Financing start-ups is a romantic idea – and when the government does it, one begins to wonder about the details.
Finance Minister Arun Jaitley’s first budget has proposed a Rs. 10,000-crore fund for start-ups and entrepreneurs, and has been welcomed with cheers.
But this is not the first time the BJP has walked on this path. The Small Industries Development Bank of India (SIDBI) had launched a Rs. 100-crore fund (not a small amount then) called the National Venture Fund for Software and IT Industry (NFSIT) and it was launched by none other than Prime Minister Shri Atal Behari Vajpayee on December 10, 1999 in the presence of the then finance minister Yashwant Sinha and then IT minister, late Pramod Mahajan.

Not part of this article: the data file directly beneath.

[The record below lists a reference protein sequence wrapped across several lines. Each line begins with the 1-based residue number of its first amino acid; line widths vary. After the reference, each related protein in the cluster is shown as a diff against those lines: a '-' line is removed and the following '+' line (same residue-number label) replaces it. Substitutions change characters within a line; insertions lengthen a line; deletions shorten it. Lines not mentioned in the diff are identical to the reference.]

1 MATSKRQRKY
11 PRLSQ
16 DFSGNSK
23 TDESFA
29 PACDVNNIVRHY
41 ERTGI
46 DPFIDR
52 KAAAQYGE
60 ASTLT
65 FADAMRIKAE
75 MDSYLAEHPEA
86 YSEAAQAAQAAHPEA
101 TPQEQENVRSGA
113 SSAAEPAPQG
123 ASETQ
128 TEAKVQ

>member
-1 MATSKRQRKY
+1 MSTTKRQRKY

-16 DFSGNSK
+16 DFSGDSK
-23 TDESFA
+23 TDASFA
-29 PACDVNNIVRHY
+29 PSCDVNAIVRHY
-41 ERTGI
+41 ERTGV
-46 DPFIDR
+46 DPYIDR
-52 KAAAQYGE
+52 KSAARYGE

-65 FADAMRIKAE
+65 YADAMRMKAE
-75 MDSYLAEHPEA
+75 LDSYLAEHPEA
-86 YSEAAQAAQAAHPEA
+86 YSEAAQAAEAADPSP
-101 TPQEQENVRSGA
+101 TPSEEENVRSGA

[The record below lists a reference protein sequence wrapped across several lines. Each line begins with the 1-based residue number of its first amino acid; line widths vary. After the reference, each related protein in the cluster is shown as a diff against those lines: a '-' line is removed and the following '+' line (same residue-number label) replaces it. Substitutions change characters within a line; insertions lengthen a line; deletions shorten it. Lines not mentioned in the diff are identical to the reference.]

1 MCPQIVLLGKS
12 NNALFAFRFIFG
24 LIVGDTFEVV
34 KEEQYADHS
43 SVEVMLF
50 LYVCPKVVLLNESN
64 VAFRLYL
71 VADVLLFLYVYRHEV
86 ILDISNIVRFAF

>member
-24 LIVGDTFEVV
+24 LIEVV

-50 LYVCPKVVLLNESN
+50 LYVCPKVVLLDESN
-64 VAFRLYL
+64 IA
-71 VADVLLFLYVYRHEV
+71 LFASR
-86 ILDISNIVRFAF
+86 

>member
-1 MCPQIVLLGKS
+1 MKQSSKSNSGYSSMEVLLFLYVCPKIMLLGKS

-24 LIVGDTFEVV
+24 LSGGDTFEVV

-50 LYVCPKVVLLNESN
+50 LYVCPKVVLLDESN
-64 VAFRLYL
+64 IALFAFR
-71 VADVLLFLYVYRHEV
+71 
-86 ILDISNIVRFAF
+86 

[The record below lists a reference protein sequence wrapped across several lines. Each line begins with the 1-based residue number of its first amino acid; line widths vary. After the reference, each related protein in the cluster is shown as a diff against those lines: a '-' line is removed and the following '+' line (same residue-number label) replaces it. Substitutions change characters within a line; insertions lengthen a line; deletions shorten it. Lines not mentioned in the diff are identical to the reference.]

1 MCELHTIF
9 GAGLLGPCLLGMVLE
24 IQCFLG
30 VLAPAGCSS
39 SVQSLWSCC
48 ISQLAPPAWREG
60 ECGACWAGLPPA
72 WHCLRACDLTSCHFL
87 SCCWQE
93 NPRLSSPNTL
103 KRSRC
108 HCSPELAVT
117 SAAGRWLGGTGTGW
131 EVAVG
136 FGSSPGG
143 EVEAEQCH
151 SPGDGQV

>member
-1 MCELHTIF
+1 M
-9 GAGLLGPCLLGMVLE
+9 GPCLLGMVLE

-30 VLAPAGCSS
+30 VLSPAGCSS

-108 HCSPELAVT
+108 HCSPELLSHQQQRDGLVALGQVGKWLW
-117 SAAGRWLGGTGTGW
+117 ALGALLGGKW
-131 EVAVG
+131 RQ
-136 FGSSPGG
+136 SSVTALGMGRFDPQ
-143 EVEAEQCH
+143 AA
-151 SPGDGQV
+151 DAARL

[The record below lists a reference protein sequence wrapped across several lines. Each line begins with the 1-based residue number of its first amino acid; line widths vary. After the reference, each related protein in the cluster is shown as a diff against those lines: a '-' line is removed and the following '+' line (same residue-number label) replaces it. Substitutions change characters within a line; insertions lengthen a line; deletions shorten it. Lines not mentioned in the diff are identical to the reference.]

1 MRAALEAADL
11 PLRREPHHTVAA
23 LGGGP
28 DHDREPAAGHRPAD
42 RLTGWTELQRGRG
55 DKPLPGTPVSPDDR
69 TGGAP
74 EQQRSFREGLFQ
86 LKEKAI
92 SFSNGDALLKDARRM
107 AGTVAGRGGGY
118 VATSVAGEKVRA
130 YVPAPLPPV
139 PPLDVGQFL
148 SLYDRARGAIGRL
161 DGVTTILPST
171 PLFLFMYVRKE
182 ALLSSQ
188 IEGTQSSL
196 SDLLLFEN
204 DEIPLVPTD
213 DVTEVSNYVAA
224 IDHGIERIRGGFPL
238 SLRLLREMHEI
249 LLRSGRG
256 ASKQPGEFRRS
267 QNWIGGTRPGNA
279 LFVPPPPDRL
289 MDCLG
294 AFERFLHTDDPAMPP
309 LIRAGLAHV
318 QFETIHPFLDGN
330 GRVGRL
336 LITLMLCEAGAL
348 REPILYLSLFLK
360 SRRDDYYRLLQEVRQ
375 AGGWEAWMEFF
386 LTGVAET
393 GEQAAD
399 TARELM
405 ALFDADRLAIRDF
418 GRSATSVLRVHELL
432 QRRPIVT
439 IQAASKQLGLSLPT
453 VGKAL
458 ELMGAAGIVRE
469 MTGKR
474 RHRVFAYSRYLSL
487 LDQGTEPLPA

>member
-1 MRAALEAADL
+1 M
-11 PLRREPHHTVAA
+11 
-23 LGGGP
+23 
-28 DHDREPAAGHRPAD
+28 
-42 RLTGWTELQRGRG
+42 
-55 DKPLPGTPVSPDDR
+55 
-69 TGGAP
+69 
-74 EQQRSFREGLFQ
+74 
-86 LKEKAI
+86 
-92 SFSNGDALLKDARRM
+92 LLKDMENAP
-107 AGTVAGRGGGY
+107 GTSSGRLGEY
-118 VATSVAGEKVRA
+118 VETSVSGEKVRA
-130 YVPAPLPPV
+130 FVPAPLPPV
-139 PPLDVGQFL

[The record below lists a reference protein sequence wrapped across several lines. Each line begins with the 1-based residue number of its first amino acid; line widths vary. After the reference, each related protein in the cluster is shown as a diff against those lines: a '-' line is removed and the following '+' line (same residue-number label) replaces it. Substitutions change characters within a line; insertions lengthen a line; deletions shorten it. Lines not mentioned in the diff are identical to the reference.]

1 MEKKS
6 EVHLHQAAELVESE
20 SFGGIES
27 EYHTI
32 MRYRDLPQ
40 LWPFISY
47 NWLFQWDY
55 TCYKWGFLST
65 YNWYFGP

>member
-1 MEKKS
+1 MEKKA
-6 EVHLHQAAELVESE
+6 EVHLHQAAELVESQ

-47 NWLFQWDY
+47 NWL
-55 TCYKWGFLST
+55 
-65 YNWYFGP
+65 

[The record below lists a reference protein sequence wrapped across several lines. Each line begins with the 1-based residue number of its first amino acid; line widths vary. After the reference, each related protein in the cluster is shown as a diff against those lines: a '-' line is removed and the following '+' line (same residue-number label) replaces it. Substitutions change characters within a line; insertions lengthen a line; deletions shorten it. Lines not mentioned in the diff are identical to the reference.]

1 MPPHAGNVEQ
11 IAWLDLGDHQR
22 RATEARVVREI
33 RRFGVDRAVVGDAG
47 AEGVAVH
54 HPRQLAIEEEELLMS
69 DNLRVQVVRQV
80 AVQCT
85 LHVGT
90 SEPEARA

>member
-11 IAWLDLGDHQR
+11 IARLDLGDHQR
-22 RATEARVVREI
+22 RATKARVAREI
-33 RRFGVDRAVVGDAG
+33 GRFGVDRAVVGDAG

It would be interesting to find out what really happened to that fund. Did it succeed?
I am a bit sceptical about government funding start-ups without a clear idea of what it seeks to achieve. In Silicon Valley, venture funds are not mere financiers. They add value through advice, relationships and strategic support. It is simply not clear how a sarkari set-up in India will do it.
Also, there is an upside needed for the government, if it plays venture capitalist. If the funding of a start-up leads to big gains, will the government ensure that it also gets a windfall? As a taxpayer whose money goes into such a fund, I would not mind that.
The government owes it to us to explain how it will do this.